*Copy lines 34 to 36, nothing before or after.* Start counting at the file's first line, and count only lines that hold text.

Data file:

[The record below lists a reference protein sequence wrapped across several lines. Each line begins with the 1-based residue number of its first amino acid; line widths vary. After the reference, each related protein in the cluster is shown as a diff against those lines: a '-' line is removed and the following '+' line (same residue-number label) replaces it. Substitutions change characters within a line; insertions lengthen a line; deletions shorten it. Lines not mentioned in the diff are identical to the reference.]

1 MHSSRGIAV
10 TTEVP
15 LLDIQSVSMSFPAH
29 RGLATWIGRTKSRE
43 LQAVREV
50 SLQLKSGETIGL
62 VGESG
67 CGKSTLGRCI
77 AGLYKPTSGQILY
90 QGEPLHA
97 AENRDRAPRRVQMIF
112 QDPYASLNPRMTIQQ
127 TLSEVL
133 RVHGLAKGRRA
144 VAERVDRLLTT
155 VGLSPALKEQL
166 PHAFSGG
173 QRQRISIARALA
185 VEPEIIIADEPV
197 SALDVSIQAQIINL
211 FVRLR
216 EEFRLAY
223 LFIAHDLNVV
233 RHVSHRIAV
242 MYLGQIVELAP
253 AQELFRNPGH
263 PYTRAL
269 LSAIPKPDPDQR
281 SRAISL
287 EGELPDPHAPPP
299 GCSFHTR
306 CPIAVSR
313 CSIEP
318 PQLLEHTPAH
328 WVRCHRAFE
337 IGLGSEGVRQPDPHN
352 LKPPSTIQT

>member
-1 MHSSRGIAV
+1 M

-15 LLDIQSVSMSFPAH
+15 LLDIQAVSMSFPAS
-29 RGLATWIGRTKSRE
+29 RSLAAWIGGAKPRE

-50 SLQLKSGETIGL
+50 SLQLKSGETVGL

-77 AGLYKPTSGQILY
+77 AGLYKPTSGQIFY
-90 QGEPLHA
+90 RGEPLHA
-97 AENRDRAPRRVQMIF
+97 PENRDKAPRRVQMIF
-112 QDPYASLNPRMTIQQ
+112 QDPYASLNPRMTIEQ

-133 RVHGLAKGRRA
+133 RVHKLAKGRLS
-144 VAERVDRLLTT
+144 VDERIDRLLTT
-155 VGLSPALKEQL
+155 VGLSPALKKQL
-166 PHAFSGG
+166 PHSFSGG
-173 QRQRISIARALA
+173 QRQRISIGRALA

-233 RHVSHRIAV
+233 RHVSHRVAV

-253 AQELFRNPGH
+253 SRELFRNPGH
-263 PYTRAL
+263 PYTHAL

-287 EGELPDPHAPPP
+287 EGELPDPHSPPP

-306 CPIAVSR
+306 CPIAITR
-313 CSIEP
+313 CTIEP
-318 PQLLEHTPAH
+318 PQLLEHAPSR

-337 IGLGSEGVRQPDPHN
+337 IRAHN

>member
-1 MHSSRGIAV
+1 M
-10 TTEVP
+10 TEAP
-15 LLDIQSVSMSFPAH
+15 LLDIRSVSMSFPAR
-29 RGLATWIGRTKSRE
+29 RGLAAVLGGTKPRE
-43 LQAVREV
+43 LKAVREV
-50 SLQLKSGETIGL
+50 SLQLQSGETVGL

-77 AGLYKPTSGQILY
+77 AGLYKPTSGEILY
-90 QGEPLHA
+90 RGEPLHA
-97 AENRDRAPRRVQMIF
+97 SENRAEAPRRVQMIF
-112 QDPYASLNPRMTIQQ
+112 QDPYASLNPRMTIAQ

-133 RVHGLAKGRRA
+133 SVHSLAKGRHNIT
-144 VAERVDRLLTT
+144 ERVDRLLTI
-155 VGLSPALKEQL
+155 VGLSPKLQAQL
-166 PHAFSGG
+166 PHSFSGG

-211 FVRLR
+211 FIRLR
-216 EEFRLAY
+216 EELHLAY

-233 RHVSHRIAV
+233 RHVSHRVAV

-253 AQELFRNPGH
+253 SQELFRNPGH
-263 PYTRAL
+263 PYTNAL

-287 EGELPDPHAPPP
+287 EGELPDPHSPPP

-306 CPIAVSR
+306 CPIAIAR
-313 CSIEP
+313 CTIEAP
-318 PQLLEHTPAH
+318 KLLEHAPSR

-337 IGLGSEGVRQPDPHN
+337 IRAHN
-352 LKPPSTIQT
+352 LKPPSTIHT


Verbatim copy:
313 CSIEP
318 PQLLEHTPAH
328 WVRCHRAFE